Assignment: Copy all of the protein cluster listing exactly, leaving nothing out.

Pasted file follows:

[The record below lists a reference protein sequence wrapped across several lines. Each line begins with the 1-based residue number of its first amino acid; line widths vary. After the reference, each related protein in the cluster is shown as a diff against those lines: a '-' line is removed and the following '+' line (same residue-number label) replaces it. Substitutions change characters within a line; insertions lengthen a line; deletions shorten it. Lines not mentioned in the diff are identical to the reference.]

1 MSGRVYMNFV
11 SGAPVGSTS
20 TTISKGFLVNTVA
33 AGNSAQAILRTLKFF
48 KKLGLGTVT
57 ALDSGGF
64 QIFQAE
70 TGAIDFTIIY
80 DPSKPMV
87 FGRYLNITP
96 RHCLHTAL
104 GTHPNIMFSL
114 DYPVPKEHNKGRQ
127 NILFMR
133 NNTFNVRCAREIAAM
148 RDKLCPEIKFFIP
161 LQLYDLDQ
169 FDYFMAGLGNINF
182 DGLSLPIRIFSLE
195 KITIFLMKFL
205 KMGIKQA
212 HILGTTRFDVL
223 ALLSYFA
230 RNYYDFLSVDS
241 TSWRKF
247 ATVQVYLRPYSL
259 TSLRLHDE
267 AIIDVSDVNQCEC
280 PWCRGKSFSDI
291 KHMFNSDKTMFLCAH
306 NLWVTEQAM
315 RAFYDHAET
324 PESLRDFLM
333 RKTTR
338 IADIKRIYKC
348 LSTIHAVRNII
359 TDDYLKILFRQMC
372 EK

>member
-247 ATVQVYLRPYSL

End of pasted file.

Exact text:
[The record below lists a reference protein sequence wrapped across several lines. Each line begins with the 1-based residue number of its first amino acid; line widths vary. After the reference, each related protein in the cluster is shown as a diff against those lines: a '-' line is removed and the following '+' line (same residue-number label) replaces it. Substitutions change characters within a line; insertions lengthen a line; deletions shorten it. Lines not mentioned in the diff are identical to the reference.]

1 MSGRVYMNFV
11 SGAPVGSTS
20 TTISKGFLVNTVA
33 AGNSAQAILRTLKFF
48 KKLGLGTVT
57 ALDSGGF
64 QIFQAE
70 TGAIDFTIIY
80 DPSKPMV
87 FGRYLNITP
96 RHCLHTAL
104 GTHPNIMFSL
114 DYPVPKEHNKGRQ
127 NILFMR
133 NNTFNVRCAREIAAM
148 RDKLCPEIKFFIP
161 LQLYDLDQ
169 FDYFMAGLGNINF
182 DGLSLPIRIFSLE
195 KITIFLMKFL
205 KMGIKQA
212 HILGTTRFDVL
223 ALLSYFA
230 RNYYDFLSVDS
241 TSWRKF
247 ATVQVYLRPYSL
259 TSLRLHDE
267 AIIDVSDVNQCEC
280 PWCRGKSFSDI
291 KHMFNSDKTMFLCAH
306 NLWVTEQAM
315 RAFYDHAET
324 PESLRDFLM
333 RKTTR
338 IADIKRIYKC
348 LSTIHAVRNII
359 TDDYLKILFRQMC
372 EK

>member
-247 ATVQVYLRPYSL